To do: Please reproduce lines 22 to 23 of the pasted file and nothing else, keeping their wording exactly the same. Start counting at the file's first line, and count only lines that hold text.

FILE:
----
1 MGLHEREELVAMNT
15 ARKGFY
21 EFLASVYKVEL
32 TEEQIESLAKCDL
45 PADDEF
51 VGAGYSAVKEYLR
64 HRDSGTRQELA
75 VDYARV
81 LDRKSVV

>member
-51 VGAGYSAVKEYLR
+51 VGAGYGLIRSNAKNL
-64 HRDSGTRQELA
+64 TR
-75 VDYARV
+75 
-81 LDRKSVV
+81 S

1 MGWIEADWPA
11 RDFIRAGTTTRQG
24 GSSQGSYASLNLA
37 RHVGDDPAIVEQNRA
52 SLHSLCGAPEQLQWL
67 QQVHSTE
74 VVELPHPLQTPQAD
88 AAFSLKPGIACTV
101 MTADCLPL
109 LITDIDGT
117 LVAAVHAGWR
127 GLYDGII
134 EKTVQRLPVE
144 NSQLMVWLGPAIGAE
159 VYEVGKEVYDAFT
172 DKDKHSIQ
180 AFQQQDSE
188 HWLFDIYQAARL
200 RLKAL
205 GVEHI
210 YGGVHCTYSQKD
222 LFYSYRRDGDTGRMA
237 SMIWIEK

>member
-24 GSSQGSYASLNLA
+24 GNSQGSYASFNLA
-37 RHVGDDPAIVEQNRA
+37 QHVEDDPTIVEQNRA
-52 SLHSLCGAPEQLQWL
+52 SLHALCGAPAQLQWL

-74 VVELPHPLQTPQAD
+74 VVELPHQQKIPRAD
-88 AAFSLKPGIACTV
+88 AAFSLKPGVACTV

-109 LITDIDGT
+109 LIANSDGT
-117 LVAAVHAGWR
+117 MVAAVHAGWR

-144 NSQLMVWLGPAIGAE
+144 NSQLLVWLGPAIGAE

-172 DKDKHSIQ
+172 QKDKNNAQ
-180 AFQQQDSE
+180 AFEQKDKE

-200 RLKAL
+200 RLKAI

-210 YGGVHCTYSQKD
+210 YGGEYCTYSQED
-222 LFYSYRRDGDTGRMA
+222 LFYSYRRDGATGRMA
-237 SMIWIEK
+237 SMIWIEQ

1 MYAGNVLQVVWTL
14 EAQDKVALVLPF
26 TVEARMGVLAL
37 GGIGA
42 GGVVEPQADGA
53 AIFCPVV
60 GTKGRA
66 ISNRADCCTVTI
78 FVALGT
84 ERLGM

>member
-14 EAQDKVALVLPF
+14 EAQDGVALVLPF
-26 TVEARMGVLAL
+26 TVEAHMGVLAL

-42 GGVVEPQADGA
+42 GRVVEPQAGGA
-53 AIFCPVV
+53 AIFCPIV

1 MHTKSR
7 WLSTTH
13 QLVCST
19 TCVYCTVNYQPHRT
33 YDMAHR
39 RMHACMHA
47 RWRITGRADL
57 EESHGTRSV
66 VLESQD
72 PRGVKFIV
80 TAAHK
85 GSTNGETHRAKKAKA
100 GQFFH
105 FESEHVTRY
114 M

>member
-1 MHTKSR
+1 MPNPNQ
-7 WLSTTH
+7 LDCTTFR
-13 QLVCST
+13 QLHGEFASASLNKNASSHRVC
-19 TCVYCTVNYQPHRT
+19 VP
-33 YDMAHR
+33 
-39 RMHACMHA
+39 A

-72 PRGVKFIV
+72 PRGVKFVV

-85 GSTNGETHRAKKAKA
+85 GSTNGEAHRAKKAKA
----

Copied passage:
37 RHVGDDPAIVEQNRA
52 SLHSLCGAPEQLQWL